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Chevron authorises Anchor project in Gulf with $5.7bn initial investment

Chevron flag flutters in the wind
Chevron

Chevron will move forward with the massive Anchor project in the deepwater Gulf of Mexico that carries an initial development cost of $5.7 billion.

The California energy major authorized the Gulf’s next big platform project while describing it as the first-ever, high-pressure development in the deepwater Gulf. The Anchor project will drill wells at 5,000 feet of depth with the capability of handing pressures of 20,000 pounds per square inch. The high-pressure technology is expected to open up other avenues of growth within the Gulf, Chevron said.

“This decision reinforces Chevron’s commitment to the deepwater asset class,” said Jay Johnson, Chevron’s executive vice president for upstream. “We expect to continue creating value for shareholders by delivering stand-alone development projects and sub-sea tie backs at a competitive cost.”

Chevron and its minority partner on the project, the French energy major Total, said they have reduced the project costs by one-third from the last generation of deepwater Gulf developments by using standardization techniques and more to replicate existing designs and equipment requirements.

The Anchor field is located 140 miles off the coast of Louisiana in the Green Canyon area of the Gulf. The first stage of the Anchor development consists of building a semi-submersible floating production platform and drilling a seven wells. The project is expected to come online in 2024.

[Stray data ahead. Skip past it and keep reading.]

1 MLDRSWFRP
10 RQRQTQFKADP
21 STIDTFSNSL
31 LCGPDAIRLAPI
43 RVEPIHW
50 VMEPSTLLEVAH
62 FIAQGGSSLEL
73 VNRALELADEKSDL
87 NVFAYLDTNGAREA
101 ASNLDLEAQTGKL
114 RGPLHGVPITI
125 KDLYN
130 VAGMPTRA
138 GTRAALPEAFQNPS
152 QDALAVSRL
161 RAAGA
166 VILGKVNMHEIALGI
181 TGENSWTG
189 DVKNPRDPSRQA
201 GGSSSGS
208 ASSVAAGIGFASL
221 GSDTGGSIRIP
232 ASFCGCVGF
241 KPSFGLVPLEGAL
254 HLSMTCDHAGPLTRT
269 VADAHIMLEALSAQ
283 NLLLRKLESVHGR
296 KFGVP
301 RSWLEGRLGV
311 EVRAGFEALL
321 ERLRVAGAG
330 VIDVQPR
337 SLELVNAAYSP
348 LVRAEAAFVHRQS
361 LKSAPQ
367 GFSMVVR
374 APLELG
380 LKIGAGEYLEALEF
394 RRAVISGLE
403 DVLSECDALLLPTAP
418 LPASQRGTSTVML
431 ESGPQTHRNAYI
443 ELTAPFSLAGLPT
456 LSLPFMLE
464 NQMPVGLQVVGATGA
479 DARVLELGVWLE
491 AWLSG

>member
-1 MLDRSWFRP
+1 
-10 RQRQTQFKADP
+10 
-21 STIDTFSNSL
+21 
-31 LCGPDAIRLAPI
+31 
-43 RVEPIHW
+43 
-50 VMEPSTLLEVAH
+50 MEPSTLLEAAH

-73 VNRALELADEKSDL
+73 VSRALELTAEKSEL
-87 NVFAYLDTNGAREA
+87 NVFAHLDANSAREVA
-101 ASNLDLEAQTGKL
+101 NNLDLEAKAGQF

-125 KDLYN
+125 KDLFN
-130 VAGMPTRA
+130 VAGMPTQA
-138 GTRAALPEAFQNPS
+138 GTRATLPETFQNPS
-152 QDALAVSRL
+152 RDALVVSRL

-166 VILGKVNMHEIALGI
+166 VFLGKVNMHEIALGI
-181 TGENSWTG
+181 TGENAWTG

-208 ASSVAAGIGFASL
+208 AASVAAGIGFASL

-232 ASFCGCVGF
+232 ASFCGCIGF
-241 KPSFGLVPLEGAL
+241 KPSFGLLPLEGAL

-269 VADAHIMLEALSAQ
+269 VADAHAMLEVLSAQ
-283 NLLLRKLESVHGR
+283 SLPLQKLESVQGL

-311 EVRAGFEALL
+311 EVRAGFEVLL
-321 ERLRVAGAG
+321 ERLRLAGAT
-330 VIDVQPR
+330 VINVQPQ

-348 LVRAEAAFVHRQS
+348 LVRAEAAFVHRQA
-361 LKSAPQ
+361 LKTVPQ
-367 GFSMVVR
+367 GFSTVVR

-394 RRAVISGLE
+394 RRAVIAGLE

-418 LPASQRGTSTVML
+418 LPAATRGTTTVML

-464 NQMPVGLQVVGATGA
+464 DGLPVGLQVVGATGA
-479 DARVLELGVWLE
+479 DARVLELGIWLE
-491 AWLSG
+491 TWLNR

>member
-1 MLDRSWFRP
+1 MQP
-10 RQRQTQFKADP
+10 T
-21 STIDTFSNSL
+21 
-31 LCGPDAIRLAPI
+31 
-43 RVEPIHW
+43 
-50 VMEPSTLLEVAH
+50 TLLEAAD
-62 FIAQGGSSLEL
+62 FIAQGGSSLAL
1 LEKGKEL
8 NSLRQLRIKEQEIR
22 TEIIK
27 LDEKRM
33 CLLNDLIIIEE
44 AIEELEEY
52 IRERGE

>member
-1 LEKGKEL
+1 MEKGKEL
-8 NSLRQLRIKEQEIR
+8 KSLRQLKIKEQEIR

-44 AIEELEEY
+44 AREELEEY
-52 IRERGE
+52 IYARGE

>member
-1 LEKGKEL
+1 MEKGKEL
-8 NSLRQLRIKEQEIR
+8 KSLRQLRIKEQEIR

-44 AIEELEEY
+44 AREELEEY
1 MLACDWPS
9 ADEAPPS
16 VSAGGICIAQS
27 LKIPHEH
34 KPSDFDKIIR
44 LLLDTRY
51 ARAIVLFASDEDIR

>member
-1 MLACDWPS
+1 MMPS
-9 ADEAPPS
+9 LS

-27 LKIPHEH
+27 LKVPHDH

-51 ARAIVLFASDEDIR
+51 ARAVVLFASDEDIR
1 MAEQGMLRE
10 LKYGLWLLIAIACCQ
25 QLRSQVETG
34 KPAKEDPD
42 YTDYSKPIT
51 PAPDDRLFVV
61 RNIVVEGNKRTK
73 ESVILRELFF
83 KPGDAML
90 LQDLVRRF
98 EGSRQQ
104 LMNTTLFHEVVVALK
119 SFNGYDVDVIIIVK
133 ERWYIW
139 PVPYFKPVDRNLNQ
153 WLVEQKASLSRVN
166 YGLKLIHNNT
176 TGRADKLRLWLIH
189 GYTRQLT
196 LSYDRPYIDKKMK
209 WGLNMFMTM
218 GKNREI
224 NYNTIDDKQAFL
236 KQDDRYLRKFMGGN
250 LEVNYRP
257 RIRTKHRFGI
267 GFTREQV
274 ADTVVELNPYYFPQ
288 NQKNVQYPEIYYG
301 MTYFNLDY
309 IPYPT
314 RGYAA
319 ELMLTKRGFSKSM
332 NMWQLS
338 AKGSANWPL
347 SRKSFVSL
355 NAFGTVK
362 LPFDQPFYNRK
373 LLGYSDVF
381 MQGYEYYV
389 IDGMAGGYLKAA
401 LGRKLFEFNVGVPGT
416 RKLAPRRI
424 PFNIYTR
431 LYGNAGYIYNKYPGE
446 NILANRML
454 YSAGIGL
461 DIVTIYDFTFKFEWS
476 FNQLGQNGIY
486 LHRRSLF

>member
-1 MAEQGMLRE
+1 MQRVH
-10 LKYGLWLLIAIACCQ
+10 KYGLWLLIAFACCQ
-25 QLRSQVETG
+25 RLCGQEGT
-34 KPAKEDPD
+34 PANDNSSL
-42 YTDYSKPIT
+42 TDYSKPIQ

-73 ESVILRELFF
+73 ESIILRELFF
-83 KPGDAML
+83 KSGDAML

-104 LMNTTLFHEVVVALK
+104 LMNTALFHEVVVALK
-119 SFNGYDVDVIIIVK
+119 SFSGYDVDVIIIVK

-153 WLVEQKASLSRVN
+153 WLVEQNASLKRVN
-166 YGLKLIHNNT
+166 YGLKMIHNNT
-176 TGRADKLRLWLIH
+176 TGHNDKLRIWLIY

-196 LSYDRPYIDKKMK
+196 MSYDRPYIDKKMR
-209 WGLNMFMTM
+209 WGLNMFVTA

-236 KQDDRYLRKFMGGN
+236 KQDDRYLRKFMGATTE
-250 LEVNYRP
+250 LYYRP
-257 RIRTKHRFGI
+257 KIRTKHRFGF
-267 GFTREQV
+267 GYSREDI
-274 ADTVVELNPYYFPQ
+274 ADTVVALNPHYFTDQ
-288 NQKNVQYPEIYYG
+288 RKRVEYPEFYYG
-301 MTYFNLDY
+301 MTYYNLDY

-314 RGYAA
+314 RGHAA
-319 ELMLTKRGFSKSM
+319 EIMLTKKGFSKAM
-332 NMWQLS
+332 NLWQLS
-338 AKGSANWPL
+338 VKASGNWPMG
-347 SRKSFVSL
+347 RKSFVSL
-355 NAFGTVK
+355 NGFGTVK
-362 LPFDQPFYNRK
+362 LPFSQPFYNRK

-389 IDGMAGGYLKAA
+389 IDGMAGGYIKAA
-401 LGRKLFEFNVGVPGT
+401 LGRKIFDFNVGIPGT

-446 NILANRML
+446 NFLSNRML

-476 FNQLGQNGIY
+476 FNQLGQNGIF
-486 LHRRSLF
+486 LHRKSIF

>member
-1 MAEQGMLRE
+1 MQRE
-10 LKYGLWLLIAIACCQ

The Anchor project is designed to produce up to 75,000 barrels of crude oil and 28 million cubic feet of natural gas per day. The total potentially recoverable oil-equivalent resources for Anchor are estimated to exceed 440 million barrels.

Earlier this week, Chevron listed the Gulf of Mexico as its third-highest funding priority heading into 2020 after West Texas’ booming Permian Basin and the big Tengiz oilfield in Kazakhstan.

Chevron owns nearly 63 percent of the Anchor project while Total holds just more than 37 percent.

In an unrelated project, Total and Norway’s Equinor said they are proceeding with engineering and design work on developing their North Platte field in the deepwater Gulf that also would include building a new floating production platform. This could be the next big Gulf project after Anchor.

Other major Gulf projects under construction include BP’s Mad Dog Phase 2 development and Royal Dutch Shell’s Vito project.

This article first appeared on the Houston Chronicle – an Energy Voice content partner. For more from the Houston Chronicle click here.

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